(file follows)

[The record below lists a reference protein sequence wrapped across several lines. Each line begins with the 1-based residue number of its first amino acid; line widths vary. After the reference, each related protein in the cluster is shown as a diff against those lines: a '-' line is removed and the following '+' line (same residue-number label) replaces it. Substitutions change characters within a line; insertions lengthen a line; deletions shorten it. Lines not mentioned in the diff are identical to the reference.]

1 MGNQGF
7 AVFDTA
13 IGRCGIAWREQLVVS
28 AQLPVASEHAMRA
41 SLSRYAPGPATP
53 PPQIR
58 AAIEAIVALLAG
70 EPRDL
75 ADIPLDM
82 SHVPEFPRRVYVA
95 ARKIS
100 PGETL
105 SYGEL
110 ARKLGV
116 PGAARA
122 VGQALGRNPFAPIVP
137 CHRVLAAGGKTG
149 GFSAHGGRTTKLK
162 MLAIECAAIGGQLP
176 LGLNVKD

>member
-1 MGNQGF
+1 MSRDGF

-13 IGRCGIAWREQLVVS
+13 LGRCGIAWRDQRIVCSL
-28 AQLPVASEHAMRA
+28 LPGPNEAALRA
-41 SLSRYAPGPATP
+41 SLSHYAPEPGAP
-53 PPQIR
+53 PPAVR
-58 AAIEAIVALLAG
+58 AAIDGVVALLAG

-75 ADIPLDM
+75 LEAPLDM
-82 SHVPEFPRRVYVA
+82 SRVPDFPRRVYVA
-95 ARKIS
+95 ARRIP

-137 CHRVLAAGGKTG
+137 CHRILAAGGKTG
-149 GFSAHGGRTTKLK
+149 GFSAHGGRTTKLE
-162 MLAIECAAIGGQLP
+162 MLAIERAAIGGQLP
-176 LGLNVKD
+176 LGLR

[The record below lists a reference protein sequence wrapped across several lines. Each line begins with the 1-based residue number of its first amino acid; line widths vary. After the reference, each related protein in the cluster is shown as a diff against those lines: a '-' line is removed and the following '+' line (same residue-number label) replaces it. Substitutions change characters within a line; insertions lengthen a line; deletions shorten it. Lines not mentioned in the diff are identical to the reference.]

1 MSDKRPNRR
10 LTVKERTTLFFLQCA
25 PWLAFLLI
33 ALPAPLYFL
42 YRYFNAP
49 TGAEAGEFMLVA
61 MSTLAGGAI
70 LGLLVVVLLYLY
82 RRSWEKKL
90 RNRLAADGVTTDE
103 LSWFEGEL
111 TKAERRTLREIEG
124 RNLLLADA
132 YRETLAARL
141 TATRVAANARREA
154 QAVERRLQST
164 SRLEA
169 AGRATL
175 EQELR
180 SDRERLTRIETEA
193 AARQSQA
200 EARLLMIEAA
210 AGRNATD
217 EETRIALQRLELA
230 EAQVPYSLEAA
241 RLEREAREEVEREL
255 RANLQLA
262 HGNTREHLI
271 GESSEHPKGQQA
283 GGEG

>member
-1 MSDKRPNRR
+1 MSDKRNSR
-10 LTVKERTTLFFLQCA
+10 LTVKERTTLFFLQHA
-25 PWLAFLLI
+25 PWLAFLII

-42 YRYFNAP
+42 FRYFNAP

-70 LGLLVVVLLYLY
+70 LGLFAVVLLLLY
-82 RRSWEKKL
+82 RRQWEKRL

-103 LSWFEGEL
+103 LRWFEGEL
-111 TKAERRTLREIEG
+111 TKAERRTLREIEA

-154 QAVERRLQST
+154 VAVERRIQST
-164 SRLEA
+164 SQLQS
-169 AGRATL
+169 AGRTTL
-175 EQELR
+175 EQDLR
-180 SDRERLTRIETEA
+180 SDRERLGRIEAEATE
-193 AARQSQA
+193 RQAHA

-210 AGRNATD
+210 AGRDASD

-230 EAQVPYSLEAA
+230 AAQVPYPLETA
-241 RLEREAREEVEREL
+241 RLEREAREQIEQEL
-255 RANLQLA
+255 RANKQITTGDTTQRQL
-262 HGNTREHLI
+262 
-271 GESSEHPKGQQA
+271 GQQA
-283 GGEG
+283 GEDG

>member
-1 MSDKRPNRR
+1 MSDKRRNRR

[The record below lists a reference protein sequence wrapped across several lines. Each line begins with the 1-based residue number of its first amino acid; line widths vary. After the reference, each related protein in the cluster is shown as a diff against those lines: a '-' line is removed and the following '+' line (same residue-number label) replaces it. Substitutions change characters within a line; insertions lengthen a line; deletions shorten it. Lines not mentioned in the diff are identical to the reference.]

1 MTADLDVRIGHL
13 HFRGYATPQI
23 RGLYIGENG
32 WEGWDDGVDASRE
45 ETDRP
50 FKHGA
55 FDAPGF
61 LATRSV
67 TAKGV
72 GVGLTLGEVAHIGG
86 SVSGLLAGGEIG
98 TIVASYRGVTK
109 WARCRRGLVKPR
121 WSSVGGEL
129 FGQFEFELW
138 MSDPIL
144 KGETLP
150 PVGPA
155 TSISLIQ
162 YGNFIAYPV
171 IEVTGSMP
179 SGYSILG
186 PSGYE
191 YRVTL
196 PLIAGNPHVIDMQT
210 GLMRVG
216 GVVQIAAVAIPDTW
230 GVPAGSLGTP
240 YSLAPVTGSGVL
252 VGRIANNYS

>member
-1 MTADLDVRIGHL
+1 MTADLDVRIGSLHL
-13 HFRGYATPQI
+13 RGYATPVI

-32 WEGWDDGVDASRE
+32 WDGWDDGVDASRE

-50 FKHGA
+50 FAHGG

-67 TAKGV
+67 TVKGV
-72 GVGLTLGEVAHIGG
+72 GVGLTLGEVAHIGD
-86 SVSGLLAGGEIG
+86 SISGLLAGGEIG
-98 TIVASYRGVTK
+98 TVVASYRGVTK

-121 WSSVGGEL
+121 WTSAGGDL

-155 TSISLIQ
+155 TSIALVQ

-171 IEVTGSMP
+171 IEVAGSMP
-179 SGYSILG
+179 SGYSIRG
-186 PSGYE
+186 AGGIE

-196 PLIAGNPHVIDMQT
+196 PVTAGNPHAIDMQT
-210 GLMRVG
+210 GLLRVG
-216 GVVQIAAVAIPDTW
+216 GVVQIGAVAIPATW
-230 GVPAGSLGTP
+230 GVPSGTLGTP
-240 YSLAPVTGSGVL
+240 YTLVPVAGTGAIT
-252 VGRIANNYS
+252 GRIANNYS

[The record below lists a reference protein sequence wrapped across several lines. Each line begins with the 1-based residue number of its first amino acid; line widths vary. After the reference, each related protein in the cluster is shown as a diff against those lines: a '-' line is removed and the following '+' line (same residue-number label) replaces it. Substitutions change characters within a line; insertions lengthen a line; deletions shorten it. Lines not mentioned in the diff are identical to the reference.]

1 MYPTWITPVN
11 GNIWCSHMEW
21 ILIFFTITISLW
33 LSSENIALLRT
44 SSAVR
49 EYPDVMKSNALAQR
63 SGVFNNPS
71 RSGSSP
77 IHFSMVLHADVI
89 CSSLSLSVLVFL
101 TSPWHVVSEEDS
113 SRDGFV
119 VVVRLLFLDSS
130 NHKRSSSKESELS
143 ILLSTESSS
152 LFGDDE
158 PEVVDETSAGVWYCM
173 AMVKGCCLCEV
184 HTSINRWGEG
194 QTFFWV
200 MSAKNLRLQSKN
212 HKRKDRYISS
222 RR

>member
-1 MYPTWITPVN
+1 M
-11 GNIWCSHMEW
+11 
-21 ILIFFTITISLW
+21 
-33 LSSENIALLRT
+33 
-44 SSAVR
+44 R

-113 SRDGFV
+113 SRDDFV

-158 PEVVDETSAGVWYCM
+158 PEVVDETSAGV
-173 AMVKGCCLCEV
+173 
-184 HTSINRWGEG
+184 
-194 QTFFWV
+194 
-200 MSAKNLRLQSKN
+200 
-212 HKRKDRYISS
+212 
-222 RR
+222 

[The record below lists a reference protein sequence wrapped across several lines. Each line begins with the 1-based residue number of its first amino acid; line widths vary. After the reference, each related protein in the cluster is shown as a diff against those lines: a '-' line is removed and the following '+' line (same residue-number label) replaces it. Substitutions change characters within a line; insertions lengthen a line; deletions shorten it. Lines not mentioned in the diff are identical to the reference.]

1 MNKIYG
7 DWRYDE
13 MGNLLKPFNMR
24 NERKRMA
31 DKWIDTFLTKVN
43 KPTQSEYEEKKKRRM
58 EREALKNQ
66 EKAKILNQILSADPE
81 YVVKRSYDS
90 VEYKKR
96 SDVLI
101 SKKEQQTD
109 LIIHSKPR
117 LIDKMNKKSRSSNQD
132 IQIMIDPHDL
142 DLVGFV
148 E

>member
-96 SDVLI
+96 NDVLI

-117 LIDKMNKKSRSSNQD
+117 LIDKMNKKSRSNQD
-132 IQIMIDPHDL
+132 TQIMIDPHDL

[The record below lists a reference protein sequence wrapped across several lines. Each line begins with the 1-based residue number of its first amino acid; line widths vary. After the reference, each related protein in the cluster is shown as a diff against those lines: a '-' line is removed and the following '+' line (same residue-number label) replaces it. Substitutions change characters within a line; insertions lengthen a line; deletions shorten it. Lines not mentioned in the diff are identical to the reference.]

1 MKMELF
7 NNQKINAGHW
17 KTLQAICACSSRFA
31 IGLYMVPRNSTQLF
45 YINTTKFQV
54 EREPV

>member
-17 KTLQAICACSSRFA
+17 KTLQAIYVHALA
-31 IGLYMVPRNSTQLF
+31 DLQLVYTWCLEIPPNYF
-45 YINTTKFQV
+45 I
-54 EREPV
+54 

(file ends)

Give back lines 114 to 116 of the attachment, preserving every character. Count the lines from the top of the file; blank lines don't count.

+241 RLEREAREQIEQEL
-255 RANLQLA
+255 RANKQITTGDTTQRQL